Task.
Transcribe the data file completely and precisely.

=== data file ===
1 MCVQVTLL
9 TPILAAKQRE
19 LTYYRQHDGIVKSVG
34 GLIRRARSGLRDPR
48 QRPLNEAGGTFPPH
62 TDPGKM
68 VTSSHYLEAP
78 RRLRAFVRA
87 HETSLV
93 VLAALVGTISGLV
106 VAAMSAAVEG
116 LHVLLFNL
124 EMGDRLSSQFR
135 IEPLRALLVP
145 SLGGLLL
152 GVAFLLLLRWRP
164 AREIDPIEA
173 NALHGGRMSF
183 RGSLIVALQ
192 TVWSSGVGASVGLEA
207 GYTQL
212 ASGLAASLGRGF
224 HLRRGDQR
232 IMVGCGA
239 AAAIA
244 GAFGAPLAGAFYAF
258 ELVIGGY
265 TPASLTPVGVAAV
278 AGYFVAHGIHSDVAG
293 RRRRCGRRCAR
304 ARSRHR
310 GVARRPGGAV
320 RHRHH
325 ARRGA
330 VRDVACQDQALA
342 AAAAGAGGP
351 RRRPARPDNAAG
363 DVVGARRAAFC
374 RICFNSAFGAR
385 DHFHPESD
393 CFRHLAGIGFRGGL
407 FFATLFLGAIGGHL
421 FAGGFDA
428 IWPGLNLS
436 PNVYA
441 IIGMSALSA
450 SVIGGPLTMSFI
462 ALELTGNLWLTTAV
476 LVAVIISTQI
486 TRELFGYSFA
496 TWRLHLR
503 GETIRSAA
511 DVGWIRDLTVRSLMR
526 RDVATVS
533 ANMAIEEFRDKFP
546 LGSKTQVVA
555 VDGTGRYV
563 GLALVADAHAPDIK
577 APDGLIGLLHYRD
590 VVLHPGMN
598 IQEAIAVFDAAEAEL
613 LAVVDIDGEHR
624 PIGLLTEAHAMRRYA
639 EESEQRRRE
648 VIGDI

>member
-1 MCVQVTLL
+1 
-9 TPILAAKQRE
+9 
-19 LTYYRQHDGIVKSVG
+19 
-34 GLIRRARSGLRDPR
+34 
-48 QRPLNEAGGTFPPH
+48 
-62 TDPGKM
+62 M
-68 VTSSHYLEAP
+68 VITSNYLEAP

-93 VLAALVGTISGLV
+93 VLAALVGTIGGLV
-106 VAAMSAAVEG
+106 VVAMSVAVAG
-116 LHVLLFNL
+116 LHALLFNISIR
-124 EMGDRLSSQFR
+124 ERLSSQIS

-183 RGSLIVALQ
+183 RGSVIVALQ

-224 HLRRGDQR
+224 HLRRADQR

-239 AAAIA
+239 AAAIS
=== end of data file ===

1 MCVQVTLL
9 TPILAAKQRE
19 LTYYRQHDGIVKSVG
34 GLIRRARSGLRDPR
48 QRPLNEAGGTFPPH
62 TDPGKM
68 VTSSHYLEAP
78 RRLRAFVRA
87 HETSLV
93 VLAALVGTISGLV
106 VAAMSAAVEG
116 LHVLLFNL
124 EMGDRLSSQFR
135 IEPLRALLVP
145 SLGGLLL
152 GVAFLLLLRWRP
164 AREIDPIEA
173 NALHGGRMSF
183 RGSLIVALQ
192 TVWSSGVGASVGLEA
207 GYTQL
212 ASGLAASLGRGF
224 HLRRGDQR
232 IMVGCGA
239 AAAIA
244 GAFGAPLAGAFYAF
258 ELVIGGY
265 TPASLTPVGVAAV
278 AGYFVAHGIHSDVAG
293 RRRRCGRRCAR
304 ARSRHR
310 GVARRPGGAV
320 RHRHH
325 ARRGA
330 VRDVACQDQALA
342 AAAAGAGGP
351 RRRPARPDNAAG
363 DVVGARRAAFC
374 RICFNSAFGAR
385 DHFHPESD
393 CFRHLAGIGFRGGL
407 FFATLFLGAIGGHL
421 FAGGFDA
428 IWPGLNLS
436 PNVYA
441 IIGMSALSA
450 SVIGGPLTMSFI
462 ALELTGNLWLTTAV
476 LVAVIISTQI
486 TRELFGYSFA
496 TWRLHLR
503 GETIRSAA
511 DVGWIRDLTVRSLMR
526 RDVATVS
533 ANMAIEEFRDKFP
546 LGSKTQVVA
555 VDGTGRYV
563 GLALVADAHAPDIK
577 APDGLIGLLHYRD
590 VVLHPGMN
598 IQEAIAVFDAAEAEL
613 LAVVDIDGEHR
624 PIGLLTEAHAMRRYA
639 EESEQRRRE
648 VIGDI

>member
-1 MCVQVTLL
+1 
-9 TPILAAKQRE
+9 
-19 LTYYRQHDGIVKSVG
+19 
-34 GLIRRARSGLRDPR
+34 
-48 QRPLNEAGGTFPPH
+48 
-62 TDPGKM
+62 M
-68 VTSSHYLEAP
+68 VITSNYLEAP

-93 VLAALVGTISGLV
+93 VLAALVGTIGGLV
-106 VAAMSAAVEG
+106 VVAMSVAVAG
-116 LHVLLFNL
+116 LHALLFNISIR
-124 EMGDRLSSQFR
+124 ERLSSQIS

-183 RGSLIVALQ
+183 RGSVIVALQ

-224 HLRRGDQR
+224 HLRRADQR

-239 AAAIA
+239 AAAIS